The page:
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Player Profiles: John Constable

25 Sep 2017

John Constable image
John Constable, Emeritus Principal Piano, Royal Festival Hall 2017

As part of our 50th Anniversary Season we’ll be catching up with each of our Principal Players to talk about their favourite memories of the ensemble. What better place to start than with John Constable, who has been playing with the London Sinfonietta since our first ever concert in 1968…

We’re very sad that this is your final season with the London Sinfonietta and we couldn’t say goodbye without picking your brains on your long history of playing with the ensemble. Can you tell us about some of your stand-out memories from the early years?
I think the concerts that really stand out from our first fifteen years are the big series planned and conducted by David Atherton; Schoenberg-Gerhard, Webern-Schubert, Ravel-Varese and Stravinsky. I was extremely lucky to have the chance to play all the songs of Webern, Ravel and Stravinsky. Also, I will never forget our six week tour of Australia, New Zealand, the US and Canada plus a lovely short holiday in Fiji during which David Atherton and Janet Craxton established themselves as the leading table tennis players on tour!

What about your first ever London Sinfonietta performance?
I will never forget the start of The Whale, the only piece I played in. It began with the famous BBC Radio news reader Alvar Liddell describing a whale and being gradually rendered inaudible by the ensemble getting louder and louder!

Of the conductors and composers that you’ve worked with, who really stands out in your mind?
I have worked with so many composers and conductors during my time with London Sinfonietta that I have greatly admired, it is hard to single them out. Of conductors I have to pick out David Atherton for the way he trained us all in our early years and set a standard that still remains to this day.

It was an incredible experience to work with the great composer-conductors, Pierre Boulez, Karlheinz Stockhausen, Luciano Berio, Hans Werner Henze, Witold Lutosławski and our own Oliver Knussen and George Benjamin. It was also a great honour to work with people like György Ligeti and Elliott Carter who I particularly had a great affection for both as composer and as a human being. 

We were also very fortunate to work with Simon Rattle on a regular basis over many years including the amazing 10 year festival Towards the Millenium, but above all I cherish the opportunity I had to perform and record the Da Falla harpsichord concerto with him, a great honour.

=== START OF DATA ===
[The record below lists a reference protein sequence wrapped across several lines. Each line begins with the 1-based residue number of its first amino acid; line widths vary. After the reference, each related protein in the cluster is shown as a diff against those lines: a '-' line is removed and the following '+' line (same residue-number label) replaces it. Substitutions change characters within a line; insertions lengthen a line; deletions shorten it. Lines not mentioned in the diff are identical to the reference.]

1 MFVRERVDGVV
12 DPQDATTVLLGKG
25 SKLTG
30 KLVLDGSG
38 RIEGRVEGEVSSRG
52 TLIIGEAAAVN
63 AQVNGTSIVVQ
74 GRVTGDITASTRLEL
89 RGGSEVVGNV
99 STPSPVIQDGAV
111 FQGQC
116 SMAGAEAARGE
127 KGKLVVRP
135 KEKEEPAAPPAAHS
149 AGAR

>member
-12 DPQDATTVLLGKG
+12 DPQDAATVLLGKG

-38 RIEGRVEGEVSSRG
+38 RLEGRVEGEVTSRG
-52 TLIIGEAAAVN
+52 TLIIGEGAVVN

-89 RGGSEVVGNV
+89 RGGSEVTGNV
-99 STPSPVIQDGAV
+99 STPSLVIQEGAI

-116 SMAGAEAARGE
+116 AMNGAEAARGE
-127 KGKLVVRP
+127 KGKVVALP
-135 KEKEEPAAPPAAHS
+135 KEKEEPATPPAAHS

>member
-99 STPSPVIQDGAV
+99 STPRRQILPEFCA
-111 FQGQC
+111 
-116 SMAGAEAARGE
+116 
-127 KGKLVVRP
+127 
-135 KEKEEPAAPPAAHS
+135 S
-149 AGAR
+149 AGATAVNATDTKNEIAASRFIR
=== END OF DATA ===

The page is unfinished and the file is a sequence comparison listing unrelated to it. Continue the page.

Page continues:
What have been the most unusual requests from composers? Have you ever been reluctant to manipulate your piano as intended?
There have been so many unusual requests to do things inside the piano, most of which I have certainly not tried on my own piano. Henze particularly asked for many things in Voices, like scraping a coin up a string very hard, dropping marbles onto strings, pizzicato on the strings with a plectrum and hitting the strings with percussion sticks. Also of course the works of John Cage when you have to prepare the piano by forcing nuts, bolts and rubber wedges between the strings. I hasten to add that for this sort of thing we always hire a special piano, never using a wonderful Steinway.

Do you have any snippets of advice for young players entering the contemporary classical world?
Apart from telling young players to play with accurate rhythm - otherwise they will not be able to fit in with the rest of the ensemble - and to prepare the parts well before the first rehearsal, I always tell them to not just concentrate on contemporary music but to keep playing all styles of music. I always remember Stockhausen asked me to play something “like Chopin”. It has always been one of the strengths of the group that we all play the whole repertoire of music.

Can you share with us your thoughts on the importance of making new music?
Music can never stand still and never has done so. It is vital that new works are continually played however revolutionary or unusual they may seem. For a young composer, it is essential that they hear their music played, otherwise they will not know what they need to alter in their technique.

We’ve heard you’re quite the expert on fine dining, do you have a favourite restaurant in London?
I am not sure about “fine dining” but I have always loved finding good local food wherever I go and having been touring for 57 years I have a good collection of favourites all over the world. My favourite restaurant in London is The Hereford on Hereford Road, W2 - not far from where I live. It is chef owned, very original food and not too expensive. And no music!

Do you see it as particularly fitting that your final concert with the London Sinfonietta is one of Berio – considering the close relationship that the ensemble had with him throughout his career?
I am particularly pleased that my last concert as principal pianist of the London Sinfonietta is devoted to the music of Luciano Berio. I have never heard a piece of Luciano’s that I havent enjoyed and we owe so much to him for his support in our early years. I particularly remember a lovely tour in the Italian Lakes ending up with two concerts in Venice.

 

John Constable will be appearing at Turning Points: London Sinfonietta and Turning Points: Berio this autumn.